You're right and I basically agree with you.

I guess the point I'm trying to make is I don't want this to become an issue of a few bad eggs when institutions themselves are severely in need of reform (or elimination).

4:00 PM  
Anonymous rose said...

Really, what is our "exit strategy" here??

I keep hoping to hear that the government will be completely out of the business of owning mortgages and bank equity by 2013 or something. But I haven't heard it. I mean this should be a temporary thing; carry this mortgage and equity assets until they reach fair value and sell them off sporadically and completely be out.

But do you really believe Obama, Pelosi, Reid, Frank and Dodd will let that happen? Nah, they'll find a way to use "oversight" as an excuse to stay more involved. And you've seen the way CNN, MSNBC and co. have neglected to investigate these guys and ACORN and everybody else during this election cycle.

McCain was disappointing again last nite. Romney could've absolutely tore apart some of Obama's economic notions that McCain simply couldn't.

4:01 PM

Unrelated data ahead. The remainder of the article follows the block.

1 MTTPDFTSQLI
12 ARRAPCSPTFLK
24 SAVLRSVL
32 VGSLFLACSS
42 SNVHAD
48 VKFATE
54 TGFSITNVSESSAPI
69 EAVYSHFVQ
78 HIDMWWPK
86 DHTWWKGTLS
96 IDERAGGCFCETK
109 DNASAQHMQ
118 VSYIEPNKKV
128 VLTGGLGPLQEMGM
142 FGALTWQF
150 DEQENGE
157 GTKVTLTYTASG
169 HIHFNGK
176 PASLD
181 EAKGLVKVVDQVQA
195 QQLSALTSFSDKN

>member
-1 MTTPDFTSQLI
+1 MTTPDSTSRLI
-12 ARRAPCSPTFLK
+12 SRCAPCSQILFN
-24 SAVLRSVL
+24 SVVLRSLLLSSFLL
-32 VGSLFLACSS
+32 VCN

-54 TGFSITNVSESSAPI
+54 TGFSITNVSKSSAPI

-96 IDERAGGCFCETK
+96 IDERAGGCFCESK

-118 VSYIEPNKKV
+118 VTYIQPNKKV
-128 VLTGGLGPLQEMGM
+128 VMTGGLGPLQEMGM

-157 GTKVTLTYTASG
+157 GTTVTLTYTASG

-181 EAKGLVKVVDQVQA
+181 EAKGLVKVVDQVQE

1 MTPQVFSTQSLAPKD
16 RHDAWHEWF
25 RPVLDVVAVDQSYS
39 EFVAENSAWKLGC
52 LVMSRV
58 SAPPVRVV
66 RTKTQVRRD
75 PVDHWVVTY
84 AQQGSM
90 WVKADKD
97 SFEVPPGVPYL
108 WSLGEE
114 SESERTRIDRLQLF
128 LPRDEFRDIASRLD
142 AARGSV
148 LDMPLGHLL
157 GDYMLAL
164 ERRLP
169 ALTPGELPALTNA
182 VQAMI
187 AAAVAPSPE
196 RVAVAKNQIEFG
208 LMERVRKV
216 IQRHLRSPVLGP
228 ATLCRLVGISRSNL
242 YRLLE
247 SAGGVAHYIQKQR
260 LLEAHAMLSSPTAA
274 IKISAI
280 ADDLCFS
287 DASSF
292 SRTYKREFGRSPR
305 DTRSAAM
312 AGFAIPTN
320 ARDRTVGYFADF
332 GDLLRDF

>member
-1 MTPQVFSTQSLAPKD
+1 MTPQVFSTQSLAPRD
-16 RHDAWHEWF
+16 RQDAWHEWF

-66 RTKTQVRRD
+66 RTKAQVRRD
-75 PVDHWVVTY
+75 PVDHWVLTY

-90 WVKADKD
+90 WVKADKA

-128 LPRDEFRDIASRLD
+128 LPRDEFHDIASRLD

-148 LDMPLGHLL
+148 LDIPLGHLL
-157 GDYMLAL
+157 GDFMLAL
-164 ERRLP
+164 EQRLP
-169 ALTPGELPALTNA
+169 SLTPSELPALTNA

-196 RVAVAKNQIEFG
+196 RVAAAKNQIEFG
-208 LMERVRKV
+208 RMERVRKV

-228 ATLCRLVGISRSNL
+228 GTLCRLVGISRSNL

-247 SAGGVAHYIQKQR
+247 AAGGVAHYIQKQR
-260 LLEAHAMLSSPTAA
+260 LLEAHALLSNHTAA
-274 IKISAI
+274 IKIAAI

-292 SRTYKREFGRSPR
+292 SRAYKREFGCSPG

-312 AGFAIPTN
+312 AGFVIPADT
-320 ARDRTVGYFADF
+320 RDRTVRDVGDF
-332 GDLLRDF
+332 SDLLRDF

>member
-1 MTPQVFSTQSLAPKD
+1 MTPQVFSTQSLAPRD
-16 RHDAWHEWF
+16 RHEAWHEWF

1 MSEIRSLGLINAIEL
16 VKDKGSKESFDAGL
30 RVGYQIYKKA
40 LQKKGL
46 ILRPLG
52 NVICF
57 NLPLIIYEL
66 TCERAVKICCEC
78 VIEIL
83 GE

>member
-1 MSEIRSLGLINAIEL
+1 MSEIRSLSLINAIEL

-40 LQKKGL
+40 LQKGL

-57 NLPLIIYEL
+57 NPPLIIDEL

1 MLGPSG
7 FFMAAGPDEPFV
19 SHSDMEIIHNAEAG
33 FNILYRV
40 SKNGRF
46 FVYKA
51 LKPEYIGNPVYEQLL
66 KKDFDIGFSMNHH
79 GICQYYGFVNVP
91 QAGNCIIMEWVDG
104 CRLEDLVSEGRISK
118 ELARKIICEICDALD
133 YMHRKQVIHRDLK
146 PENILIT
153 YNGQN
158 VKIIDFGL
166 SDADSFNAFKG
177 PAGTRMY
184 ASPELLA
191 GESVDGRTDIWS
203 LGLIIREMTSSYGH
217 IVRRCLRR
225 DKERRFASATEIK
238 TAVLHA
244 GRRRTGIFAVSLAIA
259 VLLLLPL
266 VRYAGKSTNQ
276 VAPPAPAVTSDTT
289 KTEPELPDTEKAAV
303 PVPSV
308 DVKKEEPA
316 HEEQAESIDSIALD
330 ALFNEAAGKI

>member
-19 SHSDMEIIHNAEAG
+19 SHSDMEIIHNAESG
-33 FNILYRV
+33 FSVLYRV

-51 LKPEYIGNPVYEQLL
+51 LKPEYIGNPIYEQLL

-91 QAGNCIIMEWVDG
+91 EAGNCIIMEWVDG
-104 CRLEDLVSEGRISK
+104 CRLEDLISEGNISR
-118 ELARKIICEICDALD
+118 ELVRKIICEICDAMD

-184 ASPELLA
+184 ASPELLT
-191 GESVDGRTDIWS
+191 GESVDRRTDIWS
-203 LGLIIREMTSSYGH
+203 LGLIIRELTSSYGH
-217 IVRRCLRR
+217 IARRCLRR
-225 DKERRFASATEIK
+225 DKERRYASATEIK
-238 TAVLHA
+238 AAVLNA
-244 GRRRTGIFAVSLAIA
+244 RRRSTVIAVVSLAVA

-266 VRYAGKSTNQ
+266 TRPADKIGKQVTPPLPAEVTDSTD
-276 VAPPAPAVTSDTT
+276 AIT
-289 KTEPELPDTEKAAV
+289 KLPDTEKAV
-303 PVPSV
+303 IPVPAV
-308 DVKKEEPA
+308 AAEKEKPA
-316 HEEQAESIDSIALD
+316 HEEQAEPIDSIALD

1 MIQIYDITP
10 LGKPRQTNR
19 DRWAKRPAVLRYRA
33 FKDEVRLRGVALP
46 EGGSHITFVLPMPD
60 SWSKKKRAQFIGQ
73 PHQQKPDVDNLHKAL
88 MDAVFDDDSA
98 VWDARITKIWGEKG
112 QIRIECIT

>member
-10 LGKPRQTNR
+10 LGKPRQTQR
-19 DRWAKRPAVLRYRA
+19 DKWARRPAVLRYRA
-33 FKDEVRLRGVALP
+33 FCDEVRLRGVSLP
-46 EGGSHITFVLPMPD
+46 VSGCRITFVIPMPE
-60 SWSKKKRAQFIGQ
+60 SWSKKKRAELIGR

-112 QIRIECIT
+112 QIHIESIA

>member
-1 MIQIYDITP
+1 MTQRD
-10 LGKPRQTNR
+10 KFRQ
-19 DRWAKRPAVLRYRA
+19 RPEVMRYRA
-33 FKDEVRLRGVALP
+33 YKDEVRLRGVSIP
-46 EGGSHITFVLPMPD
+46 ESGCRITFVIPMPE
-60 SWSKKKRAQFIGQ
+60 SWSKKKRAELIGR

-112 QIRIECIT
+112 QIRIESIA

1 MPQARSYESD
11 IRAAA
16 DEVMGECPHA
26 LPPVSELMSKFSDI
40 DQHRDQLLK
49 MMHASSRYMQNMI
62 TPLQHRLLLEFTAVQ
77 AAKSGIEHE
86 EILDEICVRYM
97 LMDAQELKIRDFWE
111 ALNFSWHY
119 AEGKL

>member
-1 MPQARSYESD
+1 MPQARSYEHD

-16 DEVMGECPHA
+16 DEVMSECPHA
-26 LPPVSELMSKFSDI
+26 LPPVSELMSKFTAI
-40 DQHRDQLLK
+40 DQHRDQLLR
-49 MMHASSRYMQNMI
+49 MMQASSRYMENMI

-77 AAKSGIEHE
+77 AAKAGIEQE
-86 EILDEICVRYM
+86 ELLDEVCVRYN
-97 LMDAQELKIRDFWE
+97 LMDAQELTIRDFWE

Blogger lonely libertarian said...

I literally just caught Dodd on the radio, claiming Freddie and Frannie were only minor players, all while pointing his finger everywhere else.

In blogging, I'm trying to actually discuss issues. But if Dodd wants to get down and dirty, I hope the Republicans roast him .. in a bad way.

4:03 PM  
Blogger lonely libertarian said...

I saw Romney afterward on one of the news channels and thought the same thing - It's a shame he's not the Republican candidate.

With Romney small government types would be working hard for the reasons not to like him, rather than with McCain, searching in vain for reasons to like the guy.

4:06 PM  
Anonymous rose said...

Go on youtube and search frank or dodd and fannie freddie. You have video and video of these guys in 2005 and 2006 directly blocking reform. It's their own words, its video of them, you can't spin that.

And like I've been saying, the more you learn about this the more you see that this truly was a partisan thing. In 2005 when the administration initiated a reform package, the banking committee voted on party lines, all republicans voting for, all democrats voting against. And again in 2006, the legislation co-sponsored by McCain was crushed by dems.

The more you put this under a microscope, the more you find out that this really was a lot more partisan than you're led to believe.

4:35 PM  

Post a Comment

<< Home